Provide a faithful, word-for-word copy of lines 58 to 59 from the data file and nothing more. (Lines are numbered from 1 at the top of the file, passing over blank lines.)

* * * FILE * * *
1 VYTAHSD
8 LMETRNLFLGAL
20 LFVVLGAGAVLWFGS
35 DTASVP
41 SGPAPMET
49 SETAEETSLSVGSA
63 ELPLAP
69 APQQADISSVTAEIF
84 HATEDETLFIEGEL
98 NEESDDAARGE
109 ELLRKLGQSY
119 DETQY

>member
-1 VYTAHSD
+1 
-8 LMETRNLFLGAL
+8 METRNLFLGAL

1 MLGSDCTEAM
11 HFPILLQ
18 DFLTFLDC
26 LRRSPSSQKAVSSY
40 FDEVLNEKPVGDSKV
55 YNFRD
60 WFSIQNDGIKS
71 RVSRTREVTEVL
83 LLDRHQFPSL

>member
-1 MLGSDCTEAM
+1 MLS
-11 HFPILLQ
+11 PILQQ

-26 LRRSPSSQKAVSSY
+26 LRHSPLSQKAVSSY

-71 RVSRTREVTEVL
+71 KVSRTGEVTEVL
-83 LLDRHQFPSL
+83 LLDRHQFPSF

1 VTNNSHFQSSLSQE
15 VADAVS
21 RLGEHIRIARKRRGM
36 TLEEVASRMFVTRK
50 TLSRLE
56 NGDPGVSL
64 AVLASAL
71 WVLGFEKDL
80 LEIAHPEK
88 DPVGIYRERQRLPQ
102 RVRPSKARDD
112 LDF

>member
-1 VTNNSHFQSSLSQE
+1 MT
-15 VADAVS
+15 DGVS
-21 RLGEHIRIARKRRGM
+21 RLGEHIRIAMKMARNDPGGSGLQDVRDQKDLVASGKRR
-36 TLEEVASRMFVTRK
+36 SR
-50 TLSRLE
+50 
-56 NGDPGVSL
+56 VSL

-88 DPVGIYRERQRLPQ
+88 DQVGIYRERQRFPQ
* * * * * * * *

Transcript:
+36 SR
-50 TLSRLE